Extracellular purine metabolism and signaling of CD73-derived adenosine in murine Treg and Teff cells.
ABSTRACT CD73-derived adenosine acts as potent inhibitor of inflammation, and regulatory T cells (Treg) have been shown to express CD73 as a novel marker. This study explored the role of endogenously formed adenosine in modulating NF-κB activity and cytokine/chemokine release from murine Treg and effector T cells (Teff) including key enzymes/purinergic receptors of extracellular ATP catabolism. Stimulating murine splenocytes and CD4(+) T cells with anti-CD3/anti-CD28 significantly upregulated activated NF-κB in CD73(-/-) T cells (wild type: 4.36 ± 0.21; CD73(-/-): 6.58 ± 0.75; n = 4; P = 0.029). This was associated with an augmented release of proinflammatory cytokines IL-2, TNF-α, and IFN-γ. Similar changes were observed with the CD73 inhibitor APCP (50 μM) on NF-κB and IFN-γ in wild-type CD4(+) T-cells. Treatment of stimulated CD4(+) T-cells with adenosine (25 μM) potently reduced IFN-γ release which is mediated by adenosine A2a receptors (A2aR). AMP (50 μM) also reduced cytokine release which was not inhibited by APCP. In Teff, A2aR activation (CGS21680) potently inhibited the release of IL-1, IL-2, IL-3, IL-4, IL-12, IL-13, IFN-γ, TNF-α, granulocyte-macrophage colony-stimulating factor (GM-CSF), CCL3, and CCL4. However, in Treg, CGS21680 did not alter cytokine/chemokine release. In summary, CD73-derived adenosine tonically inhibits active NF-κB in CD4(+) T-cells, thereby modulating the release of a broad spectrum of proinflammatory cytokines and chemokines. Downregulation of P2X7 and upregulation of CD73 in Treg after antigenic stimulation may be an important mechanism to maintain the ability of Treg to generate immunosuppressive adenosine.
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ABSTRACT: The enzymatic activities of CD39 and CD73 play strategic roles in calibrating the duration, magnitude, and chemical nature of purinergic signals delivered to immune cells through the conversion of ADP/ATP to AMP and AMP to adenosine, respectively. This drives a shift from an ATP-driven proinflammatory environment to an anti-inflammatory milieu induced by adenosine. The CD39/CD73 pathway changes dynamically with the pathophysiological context in which it is embedded. It is becoming increasingly appreciated that altering this catabolic machinery can change the course or dictate the outcome of several pathophysiological events, such as AIDS, autoimmune diseases, infections, atherosclerosis, ischemia-reperfusion injury, and cancer, suggesting these ectoenzymes are novel therapeutic targets for managing a variety of disorders.Trends in Molecular Medicine 04/2013; · 9.57 Impact Factor
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ABSTRACT: Introduction: Evidence suggests that FOXP3(+)CD25(high)CD4(+) regulatory T cells (Treg) which accumulate in cancer may have beneficial or unfavorable effects on prognosis. The presence in tumor-associated inflammatory infiltrates of two subsets of Treg with distinct phenotypic and functional profiles might explain these conflicting observations. Areas covered: Human inducible (i) Treg arising by tumor-driven conversion of conventional CD4(+) T cells are highly suppressive, therapy-resistant Treg which down-regulate anti-tumor immune responses, promoting tumor growth. Natural (n) Treg, normally responsible for maintaining peripheral tolerance, control cancer-associated inflammation, which favors tumor progression. This division of labor between nTreg and iTreg is not absolute, and overlap may be common. Nevertheless, iTreg play a critical and major role in cancer and cancer therapy. The tumor microenvironment determines the type, frequency and suppression levels of accumulating Treg. Expert opinion: In cancer, a selective removal or silencing of iTreg and not of nTreg should be a therapeutic goal. However, the implementation of this challenging strategy requires further studies of cellular and molecular crosstalk among immune cells in the tumor microenvironment.Expert opinion on biological therapy 07/2012; 12(10):1383-97. · 3.22 Impact Factor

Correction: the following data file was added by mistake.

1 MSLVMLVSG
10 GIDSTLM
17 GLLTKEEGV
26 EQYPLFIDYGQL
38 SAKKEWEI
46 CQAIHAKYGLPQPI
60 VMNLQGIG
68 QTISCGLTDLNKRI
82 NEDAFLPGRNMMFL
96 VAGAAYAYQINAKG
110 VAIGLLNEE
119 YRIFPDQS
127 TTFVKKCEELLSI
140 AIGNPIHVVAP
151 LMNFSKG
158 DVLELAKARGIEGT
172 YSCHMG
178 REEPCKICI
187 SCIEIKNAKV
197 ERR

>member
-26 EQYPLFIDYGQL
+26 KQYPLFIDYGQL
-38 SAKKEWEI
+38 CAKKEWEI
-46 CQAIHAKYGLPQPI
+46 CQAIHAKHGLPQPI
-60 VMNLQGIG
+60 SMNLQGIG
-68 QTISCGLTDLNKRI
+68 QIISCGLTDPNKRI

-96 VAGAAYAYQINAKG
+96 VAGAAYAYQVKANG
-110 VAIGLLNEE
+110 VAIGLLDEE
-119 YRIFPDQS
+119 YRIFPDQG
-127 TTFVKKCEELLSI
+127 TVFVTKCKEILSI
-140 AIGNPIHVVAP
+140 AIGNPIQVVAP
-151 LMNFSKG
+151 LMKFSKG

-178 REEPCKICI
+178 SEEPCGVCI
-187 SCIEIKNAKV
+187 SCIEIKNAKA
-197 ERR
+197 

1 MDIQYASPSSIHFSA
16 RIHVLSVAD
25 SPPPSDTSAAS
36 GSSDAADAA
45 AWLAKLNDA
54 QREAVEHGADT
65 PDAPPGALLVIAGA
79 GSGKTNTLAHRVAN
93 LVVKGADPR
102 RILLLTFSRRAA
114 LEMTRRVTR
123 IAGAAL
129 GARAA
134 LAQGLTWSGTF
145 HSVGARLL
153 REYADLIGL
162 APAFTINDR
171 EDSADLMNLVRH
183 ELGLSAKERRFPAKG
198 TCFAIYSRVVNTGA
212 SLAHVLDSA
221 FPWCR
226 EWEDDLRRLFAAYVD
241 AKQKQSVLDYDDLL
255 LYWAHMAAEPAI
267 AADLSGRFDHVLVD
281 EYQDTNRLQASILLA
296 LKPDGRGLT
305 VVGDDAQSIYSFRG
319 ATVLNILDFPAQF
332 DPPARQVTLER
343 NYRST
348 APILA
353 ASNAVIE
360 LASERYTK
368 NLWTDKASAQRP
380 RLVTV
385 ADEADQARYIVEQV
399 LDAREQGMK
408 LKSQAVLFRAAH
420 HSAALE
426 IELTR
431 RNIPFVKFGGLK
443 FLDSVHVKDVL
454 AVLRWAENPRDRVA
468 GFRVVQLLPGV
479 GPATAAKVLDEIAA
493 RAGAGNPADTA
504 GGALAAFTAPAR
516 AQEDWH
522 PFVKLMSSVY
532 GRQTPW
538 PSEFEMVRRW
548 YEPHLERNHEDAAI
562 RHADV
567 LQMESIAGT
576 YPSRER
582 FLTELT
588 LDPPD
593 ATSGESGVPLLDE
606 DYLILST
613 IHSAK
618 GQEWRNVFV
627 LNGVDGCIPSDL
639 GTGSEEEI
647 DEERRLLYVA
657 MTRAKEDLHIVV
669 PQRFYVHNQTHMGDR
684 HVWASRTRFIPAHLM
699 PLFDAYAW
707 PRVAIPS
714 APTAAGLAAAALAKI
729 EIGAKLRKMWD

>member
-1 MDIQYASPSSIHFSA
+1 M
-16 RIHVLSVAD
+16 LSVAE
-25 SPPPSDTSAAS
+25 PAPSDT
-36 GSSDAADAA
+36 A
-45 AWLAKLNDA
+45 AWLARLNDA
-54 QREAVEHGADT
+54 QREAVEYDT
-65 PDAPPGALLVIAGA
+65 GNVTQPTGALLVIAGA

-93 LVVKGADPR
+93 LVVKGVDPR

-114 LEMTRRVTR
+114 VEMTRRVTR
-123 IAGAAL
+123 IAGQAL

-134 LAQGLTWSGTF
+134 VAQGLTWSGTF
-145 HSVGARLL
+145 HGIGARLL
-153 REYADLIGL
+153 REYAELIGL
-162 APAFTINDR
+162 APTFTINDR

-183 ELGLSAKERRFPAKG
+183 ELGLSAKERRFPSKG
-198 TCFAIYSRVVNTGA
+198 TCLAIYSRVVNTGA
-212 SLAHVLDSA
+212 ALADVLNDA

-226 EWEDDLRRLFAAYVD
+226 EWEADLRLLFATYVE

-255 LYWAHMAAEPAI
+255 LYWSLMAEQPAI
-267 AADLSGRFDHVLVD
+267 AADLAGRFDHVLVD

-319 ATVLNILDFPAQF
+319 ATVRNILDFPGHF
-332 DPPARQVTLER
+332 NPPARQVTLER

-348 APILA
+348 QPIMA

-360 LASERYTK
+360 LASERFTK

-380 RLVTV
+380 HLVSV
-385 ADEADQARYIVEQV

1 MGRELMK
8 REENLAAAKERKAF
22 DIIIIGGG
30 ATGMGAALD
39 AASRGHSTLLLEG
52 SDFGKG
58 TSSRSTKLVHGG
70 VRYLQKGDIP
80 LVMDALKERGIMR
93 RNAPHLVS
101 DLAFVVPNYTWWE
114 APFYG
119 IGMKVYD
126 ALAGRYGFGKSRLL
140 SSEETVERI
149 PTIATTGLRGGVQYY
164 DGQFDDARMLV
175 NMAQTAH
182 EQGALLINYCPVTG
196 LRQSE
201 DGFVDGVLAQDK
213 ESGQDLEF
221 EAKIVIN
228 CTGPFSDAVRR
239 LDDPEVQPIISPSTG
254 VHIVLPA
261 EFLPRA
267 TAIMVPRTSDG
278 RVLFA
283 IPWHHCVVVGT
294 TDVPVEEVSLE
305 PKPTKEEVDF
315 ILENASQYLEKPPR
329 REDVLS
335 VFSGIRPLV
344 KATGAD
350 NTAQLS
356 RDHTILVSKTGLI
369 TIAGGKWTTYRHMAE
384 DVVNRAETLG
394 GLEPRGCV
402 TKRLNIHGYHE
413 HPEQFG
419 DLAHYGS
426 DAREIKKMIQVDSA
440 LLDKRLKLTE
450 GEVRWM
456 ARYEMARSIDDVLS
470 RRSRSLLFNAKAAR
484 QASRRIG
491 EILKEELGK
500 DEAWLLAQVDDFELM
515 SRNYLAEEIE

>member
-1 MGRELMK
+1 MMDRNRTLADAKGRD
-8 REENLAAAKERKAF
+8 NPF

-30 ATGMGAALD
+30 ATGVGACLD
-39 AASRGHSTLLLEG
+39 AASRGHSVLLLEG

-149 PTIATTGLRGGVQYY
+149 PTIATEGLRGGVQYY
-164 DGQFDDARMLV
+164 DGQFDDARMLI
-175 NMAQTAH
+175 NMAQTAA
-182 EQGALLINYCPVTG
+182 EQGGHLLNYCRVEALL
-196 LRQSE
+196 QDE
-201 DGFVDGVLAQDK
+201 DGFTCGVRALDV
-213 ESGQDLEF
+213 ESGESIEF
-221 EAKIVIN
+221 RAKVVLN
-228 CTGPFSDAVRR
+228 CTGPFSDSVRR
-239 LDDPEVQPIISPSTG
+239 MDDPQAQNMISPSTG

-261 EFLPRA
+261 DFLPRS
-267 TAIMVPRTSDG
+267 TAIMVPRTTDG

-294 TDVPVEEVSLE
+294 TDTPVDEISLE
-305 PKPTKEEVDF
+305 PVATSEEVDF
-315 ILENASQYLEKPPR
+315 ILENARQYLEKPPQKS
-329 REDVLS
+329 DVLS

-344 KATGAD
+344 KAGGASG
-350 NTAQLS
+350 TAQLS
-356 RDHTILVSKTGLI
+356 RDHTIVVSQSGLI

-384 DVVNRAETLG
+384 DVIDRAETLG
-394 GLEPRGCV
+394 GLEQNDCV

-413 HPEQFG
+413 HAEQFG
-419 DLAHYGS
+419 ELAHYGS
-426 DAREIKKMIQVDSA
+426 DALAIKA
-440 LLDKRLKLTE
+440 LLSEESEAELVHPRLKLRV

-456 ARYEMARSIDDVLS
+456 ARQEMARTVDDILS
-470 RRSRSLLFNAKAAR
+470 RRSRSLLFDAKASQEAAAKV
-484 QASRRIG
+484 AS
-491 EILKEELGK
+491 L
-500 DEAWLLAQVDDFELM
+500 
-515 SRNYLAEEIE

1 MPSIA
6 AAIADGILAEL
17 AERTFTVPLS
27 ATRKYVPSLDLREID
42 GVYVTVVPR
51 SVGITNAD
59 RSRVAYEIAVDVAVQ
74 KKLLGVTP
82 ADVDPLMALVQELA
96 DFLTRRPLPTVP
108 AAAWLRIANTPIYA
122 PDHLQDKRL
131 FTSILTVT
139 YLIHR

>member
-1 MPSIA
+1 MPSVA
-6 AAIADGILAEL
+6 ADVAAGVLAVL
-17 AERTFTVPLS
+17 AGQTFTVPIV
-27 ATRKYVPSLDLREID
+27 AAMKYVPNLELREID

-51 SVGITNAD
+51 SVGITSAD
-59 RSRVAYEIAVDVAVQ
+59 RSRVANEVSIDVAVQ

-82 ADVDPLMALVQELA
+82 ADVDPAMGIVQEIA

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ABSTRACT: CD73 functions as an ecto-5'-nucleotidase to produce extracellular adenosine that has anti-inflammatory and immunosuppressive activity. We here demonstrate that CD73 helps control graft-versus-host disease (GVHD) in mouse models. Survival of wild-type (WT) recipients of either allogeneic donor naïve CD73 knock-out (KO) or WT T cells was similar suggesting that donor naïve T cell CD73 did not contribute to GVHD. By contrast, donor CD73 KO CD4(+)CD25(+) regulatory T cells (Treg) had significantly impaired ability to mitigate GVHD mortality compared to WT Treg, suggesting that CD73 on Treg is critical for GVHD protection. However, compared to donor CD73, recipient CD73 is more effective in limiting GVHD. Pharmacological blockade of A2A receptor exacerbated GVHD in WT recipients, but not in CD73 KO recipients, suggesting that A2 receptor signaling is primarily implicated in CD73-mediated GVHD protection. Moreover, pharmacological blockade of CD73 enzymatic activity induced stronger alloreactive T cell activity, worsened GVHD and enhanced the graft-versus-leukemia (GVL) effect. These findings suggest that both donor and recipient CD73 protects against GVHD but also limits GVL effects. Thus, either enhancing or blocking CD73 activity has great potential clinical application in allogeneic bone marrow transplants.PLoS ONE 01/2013; 8(3):e58397. · 3.73 Impact Factor